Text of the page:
The fight against neighborhood blight took a giant step forward this week, as Ohio just became the first state to ban the use of plywood on vacant and abandoned properties.
The changes to state law were part of HB 463, which Ohio Gov. John Kasich signed into law earlier this week.
Under the state’s new laws, “no person shall use plywood to secure real property that is deemed vacant and abandoned.”
The law takes effect 90 days after Kasich’s signature made it official, meaning mortgage servicers operating in Ohio have just three months to discontinue their use of plywood to secure abandoned properties.
With the change, Ohio becomes the first state to ban the use of plywood, joining a movement away from plywood and towards clear boarding.
In May 2015, the city of Phoenix became one of the first cities to ban plywood, stipulating that servicers must use sheets of polycarbonate to cover the windows in abandoned homes.
And last year, Fannie Mae changed its policies to encourage servicers to use clear boarding instead of plywood whether the property is in a pre-foreclosure or post-foreclosure status.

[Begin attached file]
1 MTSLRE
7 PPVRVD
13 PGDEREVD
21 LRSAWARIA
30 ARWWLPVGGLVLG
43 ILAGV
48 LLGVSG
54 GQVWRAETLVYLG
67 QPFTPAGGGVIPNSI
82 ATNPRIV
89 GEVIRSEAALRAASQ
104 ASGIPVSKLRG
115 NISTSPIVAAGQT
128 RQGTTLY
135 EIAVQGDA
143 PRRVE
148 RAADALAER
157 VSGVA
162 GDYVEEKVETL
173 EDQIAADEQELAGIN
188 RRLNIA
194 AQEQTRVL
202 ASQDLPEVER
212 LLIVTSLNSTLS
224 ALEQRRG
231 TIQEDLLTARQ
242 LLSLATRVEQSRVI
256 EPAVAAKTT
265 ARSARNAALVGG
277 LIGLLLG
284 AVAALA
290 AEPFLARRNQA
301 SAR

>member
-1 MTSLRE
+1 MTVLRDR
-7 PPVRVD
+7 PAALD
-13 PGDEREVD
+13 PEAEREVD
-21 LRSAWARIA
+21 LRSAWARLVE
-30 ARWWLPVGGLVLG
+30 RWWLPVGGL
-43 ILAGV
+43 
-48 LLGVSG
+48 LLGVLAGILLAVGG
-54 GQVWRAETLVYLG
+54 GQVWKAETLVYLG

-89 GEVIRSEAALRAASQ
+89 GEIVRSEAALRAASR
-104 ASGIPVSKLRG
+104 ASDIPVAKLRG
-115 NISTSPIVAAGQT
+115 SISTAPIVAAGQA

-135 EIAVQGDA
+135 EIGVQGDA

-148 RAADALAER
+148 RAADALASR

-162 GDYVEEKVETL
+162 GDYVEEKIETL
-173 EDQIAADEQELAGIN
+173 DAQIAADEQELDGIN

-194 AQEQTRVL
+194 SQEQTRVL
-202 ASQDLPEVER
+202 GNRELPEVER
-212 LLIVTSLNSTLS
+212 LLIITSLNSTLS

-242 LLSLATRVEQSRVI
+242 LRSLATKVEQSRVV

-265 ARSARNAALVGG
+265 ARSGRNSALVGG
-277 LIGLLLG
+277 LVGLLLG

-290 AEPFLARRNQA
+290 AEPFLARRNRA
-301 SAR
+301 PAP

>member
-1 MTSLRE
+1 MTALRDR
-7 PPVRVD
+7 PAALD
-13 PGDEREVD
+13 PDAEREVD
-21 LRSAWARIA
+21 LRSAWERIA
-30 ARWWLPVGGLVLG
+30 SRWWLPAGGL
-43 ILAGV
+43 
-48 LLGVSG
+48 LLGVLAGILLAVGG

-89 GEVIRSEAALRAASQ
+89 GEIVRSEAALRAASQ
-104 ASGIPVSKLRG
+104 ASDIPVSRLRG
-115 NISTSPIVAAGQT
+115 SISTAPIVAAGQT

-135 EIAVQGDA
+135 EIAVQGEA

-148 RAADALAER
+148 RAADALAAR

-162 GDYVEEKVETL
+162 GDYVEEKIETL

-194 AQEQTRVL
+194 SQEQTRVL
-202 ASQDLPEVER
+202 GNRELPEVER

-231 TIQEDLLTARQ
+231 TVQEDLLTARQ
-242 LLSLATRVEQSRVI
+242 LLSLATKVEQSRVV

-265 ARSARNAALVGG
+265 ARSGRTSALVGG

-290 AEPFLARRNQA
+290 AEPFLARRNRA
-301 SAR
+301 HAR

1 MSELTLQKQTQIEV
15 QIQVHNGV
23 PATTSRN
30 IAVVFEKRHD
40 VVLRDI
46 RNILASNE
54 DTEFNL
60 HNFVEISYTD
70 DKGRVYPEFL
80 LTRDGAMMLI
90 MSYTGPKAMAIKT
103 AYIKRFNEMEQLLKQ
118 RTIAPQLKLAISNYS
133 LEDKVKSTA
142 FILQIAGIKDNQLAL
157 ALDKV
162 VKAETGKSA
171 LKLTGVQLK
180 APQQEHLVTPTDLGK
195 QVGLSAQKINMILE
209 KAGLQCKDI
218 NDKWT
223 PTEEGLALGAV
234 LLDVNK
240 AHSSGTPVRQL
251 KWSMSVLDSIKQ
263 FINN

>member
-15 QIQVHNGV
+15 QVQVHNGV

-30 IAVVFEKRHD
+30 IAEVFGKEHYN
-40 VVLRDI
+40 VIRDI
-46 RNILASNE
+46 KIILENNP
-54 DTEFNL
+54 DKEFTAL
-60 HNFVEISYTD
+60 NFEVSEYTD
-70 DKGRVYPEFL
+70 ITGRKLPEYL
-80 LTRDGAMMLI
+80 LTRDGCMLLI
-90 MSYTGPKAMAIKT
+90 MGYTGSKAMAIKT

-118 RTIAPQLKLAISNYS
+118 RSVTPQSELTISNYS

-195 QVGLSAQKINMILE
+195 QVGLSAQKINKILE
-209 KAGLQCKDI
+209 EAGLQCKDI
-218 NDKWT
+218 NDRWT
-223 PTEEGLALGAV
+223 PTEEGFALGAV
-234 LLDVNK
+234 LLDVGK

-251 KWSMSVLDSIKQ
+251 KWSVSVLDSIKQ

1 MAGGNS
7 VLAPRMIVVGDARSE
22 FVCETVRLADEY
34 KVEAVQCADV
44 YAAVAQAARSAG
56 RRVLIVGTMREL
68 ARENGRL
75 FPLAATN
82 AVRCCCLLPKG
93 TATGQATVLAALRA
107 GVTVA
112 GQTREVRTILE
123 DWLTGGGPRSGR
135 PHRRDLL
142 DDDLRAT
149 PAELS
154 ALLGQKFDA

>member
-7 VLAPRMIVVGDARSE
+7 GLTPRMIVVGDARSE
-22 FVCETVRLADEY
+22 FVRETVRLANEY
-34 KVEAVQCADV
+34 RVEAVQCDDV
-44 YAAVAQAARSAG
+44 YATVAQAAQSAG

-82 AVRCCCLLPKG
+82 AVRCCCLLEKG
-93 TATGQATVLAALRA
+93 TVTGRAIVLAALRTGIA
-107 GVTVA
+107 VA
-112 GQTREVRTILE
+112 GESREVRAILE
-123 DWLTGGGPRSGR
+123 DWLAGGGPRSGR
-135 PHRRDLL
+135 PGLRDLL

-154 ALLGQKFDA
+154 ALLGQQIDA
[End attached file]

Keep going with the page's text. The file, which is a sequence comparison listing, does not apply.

The move away from plywood, which has long been the standard material for securing vacant properties, has been a long time coming, according Robert Klein, the founder and chairman of Community Blight Solutions.
“This is a significant advancement for those engaged in the battle against neighborhood blight in Ohio,” said Klein, whose company is one of the leading providers of clear boarding.
“Plywood is an outdated solution to a growing modern-day problem. We need to apply 21st century solutions to reverse the trends that are decimating our neighborhoods,” Klein continued. “It is my hope that other states will follow Ohio’s leadership and enact similar legislation.”
Robert Klein is the founder and chairman of the board for field services provider Safeguard Properties and also chair of polycarbonate sheeting company Secure View.